"To see it here makes me feel good, like a tradition might actually come back," said Ward, gazing at the skirt in a display case at the museum. "It's like loved ones from the past leaving a letter for you." 

In designing the exhibit, the Wintu told Hoveman they "want the truth to be told," Ward said. "So many times in schoolbooks and when teachers were talking about what happened, people just sort of gloss over the fact there were massacres, racism." 

Linda Malone hopes the 64 artifacts on loan from the Smithsonian will recall the tribe's proud heritage and combat old stereotypes. 

"I want to show we're not wild, lazy savages," said Malone, 58, who was a consultant to the museum. "We were great hunters, fishermen, sportsmen." 

Today, many Wintu "don't even know their history. We hope to educate even our own people."
Archaeologists Unearth 1700 Year-old Canal System in Florida

By Rhonda Miller

ORTONA June 6 2002 (Sun-Sentinel) – Archaeologists on Thursday said they have uncovered a sophisticated 1,700 year-old canal system and a huge pond dug by ancient Indians near this tiny town, located west of Lake Okeechobee.

The canal site is so important that it could rival the discovery four years ago of the mysterious Miami Circle ruins near downtown Miami, one expert said.

Ortona, population 500, is located on Route 78 and is 13 miles west of Moore Haven. The town is sited just north of the Caloosahatchee River, which is part of the cross state Okeechobee Waterway. Archaeologists held a press conference there at the Ortona Indian Mound Park at 10:30 this morning to announce their finds. Included was an elaborate seven-mile-long canal that was excavated by ancient Indians, now extinct, who lived and farmed in that area.

The canals, first discovered in 1996, were used for fishing and for transportation around rapids that used to exist in the Caloosahatchee River, which runs from the lake to the Gulf of Mexico at Fort Myers. Robert Carr, executive director of the Archaeological and Historical Conservancy in Miami, called the discoveries “engineering marvels.”

Carr estimates that hundreds of Native Americans lived in this area and used handmade tools of wood and shell to dig out millions of yards of sand and soil.

"This suggests one level of technological achievement that really has never been honored before,'' said Carr. Previously archaeologists dated the canals to be hundreds of years younger.

Also discovered was a 450-foot long pond that was dug in the shape of a sacred mace-like baton, a power symbol for many Native Americans. It was built around 700 A.D., scientists said. The canal and the pond were discovered from the air and much of their detail can only be seen that way. Carbon dating helped date material in the canal and pond sites.

The pond discovery almost never happened, Carr said. Crews building a road in the area almost destroyed it before its significance was discovered.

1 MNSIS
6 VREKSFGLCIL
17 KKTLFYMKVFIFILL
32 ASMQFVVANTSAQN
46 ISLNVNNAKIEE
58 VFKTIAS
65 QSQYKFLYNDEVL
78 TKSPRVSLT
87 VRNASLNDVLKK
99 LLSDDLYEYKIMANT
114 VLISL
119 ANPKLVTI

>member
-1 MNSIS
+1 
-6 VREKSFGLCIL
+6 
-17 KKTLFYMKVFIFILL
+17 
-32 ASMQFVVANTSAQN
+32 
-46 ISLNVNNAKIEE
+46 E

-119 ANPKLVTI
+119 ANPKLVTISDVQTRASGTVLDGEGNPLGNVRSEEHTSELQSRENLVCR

The pond also has a mysterious astronomical alignment that is found in other Native American sites – it is 20 degrees west of north. If the pond and canal system stands up to further scrutiny it could prove to be the oldest Indian canal system found in this country, Carr said.

Carr also said the find will rival the discovery of the Miami Circle, the mysterious stone Indian ruins in downtown Miami that were found in 1998 when an apartment complex was torn down. The discovery in the Glades County community of Ortona, a former village of the extinct Caloosahatchee Indian tribes, comes after six years of investigations in the area, Carr said.

Indians were digging canals hundreds and perhaps thousands of years ago in Ortona, said Jerald T. Milanich, a curator in archaeology at the Florida Museum of Natural History. Some canals likely were used for canoe travel between villages and rivers, he said.

In other sites near Lake Okeechobee, archaeologists have found canals with complicated lock systems to maneuver canoes up hills, earthen mounds in geometrical shapes and intricate wooden sculptures and masks.

"South Florida Indians were very well adjusted to their environment and lived quite well,'' said Milanich, who has excavated some of the sites.

In Miami, archaeologists say Tequesta Indians carved a 38-foot circle, known as the Miami Circle, into limestone 2,000 years ago. Scientists believe the site was the base of a large building.

Archaeological and Historical Conservancy, Inc. - 

Glades County - 

4000 Year-old Egyptian Seal Found on Scottish Estate

By Paul Kelbie
Scotland Correspondent

Musselburgh, Scotland June 5, 2002 (Independent UK) - An ancient Egyptian seal belonging to a pharaoh who died almost 4,000 years ago has been uncovered in the rubble of a Scottish stable block.

The delicately carved soft blue-grey stone, which measures only 45mm (2in) in height, was found during excavations of Newhailes, a 17th-century country house in Musselburgh, near Edinburgh.

The seal is highly polished and bears a series of hieroglyphics inside a royal cartouche, which experts have been able to identify as an official seal of office issued to a member of the royal household for the funeral of Tuthmosis III, who reigned in 1500BC.

"It is a most extraordinary find. Objects like these are about as rare as hen's teeth and to find one in Scotland is remarkable," said David Connolly, senior archaeologist for Addyman Associates. The discovery was made as the company excavated the home on behalf of the National Trust for Scotland, which inherited the estate six years ago.

It is believed the stone may have been brought back to Scotland by Sir John Dalrymple in the 1780s as a souvenir of the Grand Tour.